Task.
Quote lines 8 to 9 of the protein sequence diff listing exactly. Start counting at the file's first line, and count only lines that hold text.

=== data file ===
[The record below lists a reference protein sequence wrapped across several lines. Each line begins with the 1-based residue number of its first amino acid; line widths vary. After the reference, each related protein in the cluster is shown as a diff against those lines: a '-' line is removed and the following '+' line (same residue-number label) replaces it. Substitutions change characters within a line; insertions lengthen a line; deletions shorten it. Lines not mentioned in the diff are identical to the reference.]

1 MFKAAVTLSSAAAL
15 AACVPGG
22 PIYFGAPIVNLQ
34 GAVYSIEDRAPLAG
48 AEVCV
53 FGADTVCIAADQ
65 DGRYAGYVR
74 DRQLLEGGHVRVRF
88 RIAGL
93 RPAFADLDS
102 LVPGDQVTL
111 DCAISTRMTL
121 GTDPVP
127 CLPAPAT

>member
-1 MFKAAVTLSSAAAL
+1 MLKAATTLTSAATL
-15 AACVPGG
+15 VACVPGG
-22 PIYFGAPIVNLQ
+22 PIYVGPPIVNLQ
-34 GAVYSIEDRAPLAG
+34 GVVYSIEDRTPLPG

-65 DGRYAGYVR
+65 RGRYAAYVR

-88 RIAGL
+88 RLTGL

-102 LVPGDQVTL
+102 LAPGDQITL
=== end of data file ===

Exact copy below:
65 DGRYAGYVR
74 DRQLLEGGHVRVRF